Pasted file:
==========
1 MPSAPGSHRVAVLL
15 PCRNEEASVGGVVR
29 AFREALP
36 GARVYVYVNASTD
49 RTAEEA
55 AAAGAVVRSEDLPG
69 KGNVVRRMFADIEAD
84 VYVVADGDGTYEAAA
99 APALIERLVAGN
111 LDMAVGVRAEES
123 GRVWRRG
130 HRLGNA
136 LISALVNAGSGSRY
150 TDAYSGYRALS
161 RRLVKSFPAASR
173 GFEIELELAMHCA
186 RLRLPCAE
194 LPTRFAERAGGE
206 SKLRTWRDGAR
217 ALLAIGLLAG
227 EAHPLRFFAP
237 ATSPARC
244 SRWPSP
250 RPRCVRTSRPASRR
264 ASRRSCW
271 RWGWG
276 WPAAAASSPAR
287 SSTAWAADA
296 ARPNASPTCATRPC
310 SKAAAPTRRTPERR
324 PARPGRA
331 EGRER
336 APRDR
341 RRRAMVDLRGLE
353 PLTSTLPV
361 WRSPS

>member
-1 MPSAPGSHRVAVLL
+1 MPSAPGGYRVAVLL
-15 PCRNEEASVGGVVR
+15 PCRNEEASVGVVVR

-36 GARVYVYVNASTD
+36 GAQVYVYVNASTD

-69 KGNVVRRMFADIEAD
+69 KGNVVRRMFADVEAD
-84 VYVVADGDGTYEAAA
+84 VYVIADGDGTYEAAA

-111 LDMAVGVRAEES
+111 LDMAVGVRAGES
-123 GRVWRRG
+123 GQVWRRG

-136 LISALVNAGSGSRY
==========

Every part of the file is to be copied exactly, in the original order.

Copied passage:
1 MPSAPGSHRVAVLL
15 PCRNEEASVGGVVR
29 AFREALP
36 GARVYVYVNASTD
49 RTAEEA
55 AAAGAVVRSEDLPG
69 KGNVVRRMFADIEAD
84 VYVVADGDGTYEAAA
99 APALIERLVAGN
111 LDMAVGVRAEES
123 GRVWRRG
130 HRLGNA
136 LISALVNAGSGSRY
150 TDAYSGYRALS
161 RRLVKSFPAASR
173 GFEIELELAMHCA
186 RLRLPCAE
194 LPTRFAERAGGE
206 SKLRTWRDGAR
217 ALLAIGLLAG
227 EAHPLRFFAP
237 ATSPARC
244 SRWPSP
250 RPRCVRTSRPASRR
264 ASRRSCW
271 RWGWG
276 WPAAAASSPAR
287 SSTAWAADA
296 ARPNASPTCATRPC
310 SKAAAPTRRTPERR
324 PARPGRA
331 EGRER
336 APRDR
341 RRRAMVDLRGLE
353 PLTSTLPV
361 WRSPS

>member
-1 MPSAPGSHRVAVLL
+1 MPSAPGGYRVAVLL
-15 PCRNEEASVGGVVR
+15 PCRNEEASVGVVVR

-36 GARVYVYVNASTD
+36 GAQVYVYVNASTD

-69 KGNVVRRMFADIEAD
+69 KGNVVRRMFADVEAD
-84 VYVVADGDGTYEAAA
+84 VYVIADGDGTYEAAA

-111 LDMAVGVRAEES
+111 LDMAVGVRAGES
-123 GRVWRRG
+123 GQVWRRG

-136 LISALVNAGSGSRY